Category: United States

Success – A Documentary from Arch Rivals FC

Has a New York City charter school network discovered a new template for soccer development in America? Arch Rivals FC looks at an innovative, school-based soccer program at Success Academy in New York. For decades, soccer in America has been rooted in the suburbs. High costs for travel and club teams mean players from low-income backgrounds are often shut out. Success Academy’s program is bringing the game to neighborhoods where soccer has been missing.

Stories like these are why I have become so disgruntled when looking back at my younger playing days. I can’t even fathom how much money my parents spent on soccer clubs and the various fees accompanying those club experiences. I was one of four kids and even at a young age, I could tell what a strain it put on my parents. Fortunately, my parents had great jobs and they made it work so I could pursue my dream of playing soccer but if they hadn’t my soccer career would have probably stopped dead in its tracks. It’s confounding how a sport that can be played anywhere and has such a low barrier to entry equipment wise, can be such a hard sport to afford if you want to develop. There are many problems with soccer in America but I firmly believe that this is the first thing we need to solve before we can reach the next level on the international scene.

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On Promotion – Relegation: A Default Response to the Status Quo Crowd

By @k2thedubs

 

I’ve decided to write a clear and concise response to the seemingly endless conversations I have had on promotion – relegation. Rather than rehash the debate ad nauseum on each occasion, I will simply refer my interlocuters to this piece and refrain from engaging in a discussion until they address the question posed at this article’s conclusion.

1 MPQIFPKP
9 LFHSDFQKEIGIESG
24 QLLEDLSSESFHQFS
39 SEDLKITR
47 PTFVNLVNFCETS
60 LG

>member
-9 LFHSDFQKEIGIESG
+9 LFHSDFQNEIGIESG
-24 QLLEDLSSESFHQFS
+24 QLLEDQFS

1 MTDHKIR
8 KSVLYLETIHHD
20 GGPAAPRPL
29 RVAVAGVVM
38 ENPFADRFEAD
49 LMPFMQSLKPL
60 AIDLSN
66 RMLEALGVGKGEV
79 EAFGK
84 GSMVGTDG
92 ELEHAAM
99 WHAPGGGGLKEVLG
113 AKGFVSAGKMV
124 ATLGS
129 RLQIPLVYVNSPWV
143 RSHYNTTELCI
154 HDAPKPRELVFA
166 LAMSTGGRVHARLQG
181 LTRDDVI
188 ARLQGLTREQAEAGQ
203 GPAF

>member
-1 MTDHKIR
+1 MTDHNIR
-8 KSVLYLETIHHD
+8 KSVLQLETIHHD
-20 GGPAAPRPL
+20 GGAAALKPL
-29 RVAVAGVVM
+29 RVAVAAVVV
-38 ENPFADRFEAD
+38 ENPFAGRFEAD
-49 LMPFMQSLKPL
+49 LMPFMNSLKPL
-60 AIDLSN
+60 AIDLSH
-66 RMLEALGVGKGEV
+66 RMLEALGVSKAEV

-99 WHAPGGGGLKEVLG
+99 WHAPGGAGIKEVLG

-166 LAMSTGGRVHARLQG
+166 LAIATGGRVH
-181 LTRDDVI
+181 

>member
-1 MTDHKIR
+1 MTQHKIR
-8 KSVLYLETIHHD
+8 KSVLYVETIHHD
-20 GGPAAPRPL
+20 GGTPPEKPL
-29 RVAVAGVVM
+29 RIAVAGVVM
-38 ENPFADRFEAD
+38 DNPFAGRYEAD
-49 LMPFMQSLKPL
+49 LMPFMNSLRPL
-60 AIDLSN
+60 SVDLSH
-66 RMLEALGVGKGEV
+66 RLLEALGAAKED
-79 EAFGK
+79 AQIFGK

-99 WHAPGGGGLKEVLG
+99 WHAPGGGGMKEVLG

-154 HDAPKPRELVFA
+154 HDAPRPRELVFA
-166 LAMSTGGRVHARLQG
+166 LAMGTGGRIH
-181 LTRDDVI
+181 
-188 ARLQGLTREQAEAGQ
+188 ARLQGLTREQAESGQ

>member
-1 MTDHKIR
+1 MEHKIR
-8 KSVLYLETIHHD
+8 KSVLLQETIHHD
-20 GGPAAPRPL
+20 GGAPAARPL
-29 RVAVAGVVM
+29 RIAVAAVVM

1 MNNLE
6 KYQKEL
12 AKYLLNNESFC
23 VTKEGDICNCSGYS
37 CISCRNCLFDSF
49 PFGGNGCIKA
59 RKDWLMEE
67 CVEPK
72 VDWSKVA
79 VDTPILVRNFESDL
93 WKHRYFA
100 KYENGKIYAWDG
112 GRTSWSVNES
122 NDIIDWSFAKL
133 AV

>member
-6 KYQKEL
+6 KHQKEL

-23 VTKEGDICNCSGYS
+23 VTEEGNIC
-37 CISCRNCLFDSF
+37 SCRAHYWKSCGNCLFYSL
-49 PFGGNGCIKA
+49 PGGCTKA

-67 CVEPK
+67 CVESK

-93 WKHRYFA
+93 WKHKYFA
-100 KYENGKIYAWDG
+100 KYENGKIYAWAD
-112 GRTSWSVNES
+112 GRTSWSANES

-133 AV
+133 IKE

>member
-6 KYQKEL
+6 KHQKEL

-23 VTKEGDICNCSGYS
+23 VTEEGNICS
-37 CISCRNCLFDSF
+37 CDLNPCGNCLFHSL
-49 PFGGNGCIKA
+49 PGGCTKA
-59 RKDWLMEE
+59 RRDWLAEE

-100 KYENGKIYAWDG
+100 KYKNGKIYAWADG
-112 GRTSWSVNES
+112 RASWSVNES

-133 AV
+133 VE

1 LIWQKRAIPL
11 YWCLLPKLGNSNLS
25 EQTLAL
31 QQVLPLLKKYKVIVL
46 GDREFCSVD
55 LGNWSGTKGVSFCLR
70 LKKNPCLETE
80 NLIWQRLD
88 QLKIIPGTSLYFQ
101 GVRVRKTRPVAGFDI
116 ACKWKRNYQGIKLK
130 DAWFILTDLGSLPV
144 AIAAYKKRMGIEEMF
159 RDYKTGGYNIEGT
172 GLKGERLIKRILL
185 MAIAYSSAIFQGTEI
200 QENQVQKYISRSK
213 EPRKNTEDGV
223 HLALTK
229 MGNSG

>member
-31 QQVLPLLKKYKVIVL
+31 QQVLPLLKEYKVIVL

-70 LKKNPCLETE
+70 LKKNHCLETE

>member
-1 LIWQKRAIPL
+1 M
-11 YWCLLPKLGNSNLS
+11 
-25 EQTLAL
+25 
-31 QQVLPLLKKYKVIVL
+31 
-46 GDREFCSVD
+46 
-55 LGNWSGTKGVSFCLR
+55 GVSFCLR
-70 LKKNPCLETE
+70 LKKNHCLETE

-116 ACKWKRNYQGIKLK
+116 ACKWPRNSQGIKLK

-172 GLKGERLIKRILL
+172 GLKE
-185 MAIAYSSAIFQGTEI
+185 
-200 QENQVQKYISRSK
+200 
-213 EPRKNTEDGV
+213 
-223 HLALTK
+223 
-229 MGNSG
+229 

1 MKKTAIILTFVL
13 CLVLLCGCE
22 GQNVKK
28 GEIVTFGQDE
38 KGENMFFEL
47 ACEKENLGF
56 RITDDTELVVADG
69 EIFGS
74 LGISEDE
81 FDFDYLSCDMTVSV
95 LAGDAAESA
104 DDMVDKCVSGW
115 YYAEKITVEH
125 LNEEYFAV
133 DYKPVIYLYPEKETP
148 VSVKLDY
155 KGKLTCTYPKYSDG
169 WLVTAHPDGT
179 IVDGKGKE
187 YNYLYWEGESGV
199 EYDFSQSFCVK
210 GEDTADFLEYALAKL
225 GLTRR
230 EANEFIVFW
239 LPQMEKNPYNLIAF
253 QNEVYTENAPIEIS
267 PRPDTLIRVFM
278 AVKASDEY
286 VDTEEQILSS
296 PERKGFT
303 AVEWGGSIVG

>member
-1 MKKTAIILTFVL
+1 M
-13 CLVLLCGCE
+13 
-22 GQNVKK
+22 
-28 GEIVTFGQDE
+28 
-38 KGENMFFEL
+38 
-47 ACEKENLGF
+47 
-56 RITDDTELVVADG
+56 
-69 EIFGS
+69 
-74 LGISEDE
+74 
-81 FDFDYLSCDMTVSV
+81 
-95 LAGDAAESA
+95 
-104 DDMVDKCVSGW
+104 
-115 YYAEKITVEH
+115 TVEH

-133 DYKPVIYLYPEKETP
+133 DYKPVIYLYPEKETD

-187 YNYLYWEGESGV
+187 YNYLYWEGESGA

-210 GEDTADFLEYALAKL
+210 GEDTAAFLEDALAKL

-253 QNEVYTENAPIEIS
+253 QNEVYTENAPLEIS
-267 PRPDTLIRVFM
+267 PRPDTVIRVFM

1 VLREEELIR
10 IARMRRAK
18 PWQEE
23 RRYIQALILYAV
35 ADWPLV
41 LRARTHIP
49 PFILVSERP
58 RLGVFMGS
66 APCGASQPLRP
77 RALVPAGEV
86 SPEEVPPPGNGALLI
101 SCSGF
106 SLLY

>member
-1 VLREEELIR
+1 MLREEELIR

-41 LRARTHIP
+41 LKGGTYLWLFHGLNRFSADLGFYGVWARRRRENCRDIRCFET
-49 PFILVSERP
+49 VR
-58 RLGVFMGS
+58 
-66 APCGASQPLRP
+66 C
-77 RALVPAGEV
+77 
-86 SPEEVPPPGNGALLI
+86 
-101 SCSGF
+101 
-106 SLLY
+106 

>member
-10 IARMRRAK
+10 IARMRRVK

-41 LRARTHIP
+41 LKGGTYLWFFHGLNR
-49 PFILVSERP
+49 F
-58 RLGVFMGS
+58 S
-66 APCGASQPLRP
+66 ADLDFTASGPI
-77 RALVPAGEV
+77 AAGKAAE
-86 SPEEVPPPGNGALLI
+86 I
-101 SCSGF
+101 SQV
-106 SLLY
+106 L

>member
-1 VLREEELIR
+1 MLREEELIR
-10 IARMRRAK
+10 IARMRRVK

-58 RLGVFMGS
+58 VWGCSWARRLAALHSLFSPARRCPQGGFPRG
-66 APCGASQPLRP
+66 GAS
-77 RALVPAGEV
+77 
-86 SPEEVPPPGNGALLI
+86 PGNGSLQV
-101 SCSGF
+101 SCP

The question regarding promotion – relegation is a philosophical question. Should the market be open with freedom of access to any interested clubs[1] who agree to move up or down based on the merit of their performance? Or should the market be closed with access to top-flight soccer restricted to a small subset of clubs selected for participation based on the discretion of a handful of bureaucrats of questionable motivations and expertise?

Full stop. That is a straightforward conceptual question that requires an answer. You either support an open system or a closed system.

If you side with an open system, great. Let’s discuss next steps and begin formulating an action plan for executing an integrated soccer pyramid.

If you side with a closed system, then I challenge you to explain why. I have yet to see a cogent rebuttal to the promotion – relegation argument, but I’m open ears and invite any contrarians to make the case.

I have found that the closed system crowd generally sidesteps the philosophical question at the heart of the matter and instead jumps ahead to posit some excuse(s) about the difficulty of implementing promotion – relegation.

That line of thinking is completely backwards. That is akin to opposing climate change and efforts to mitigate its effects due to perceived, whether actual or imagined, difficulty in enacting effective policies to thwart its impact (i.e. achieve the desired objective of the original question).

We must first come to an answer of the initial question – open or closed system or to intervene or ignore climate change. Then, once that question is answered, we can delve into the practical ramifications of that answer, irrespective of their level of difficulty.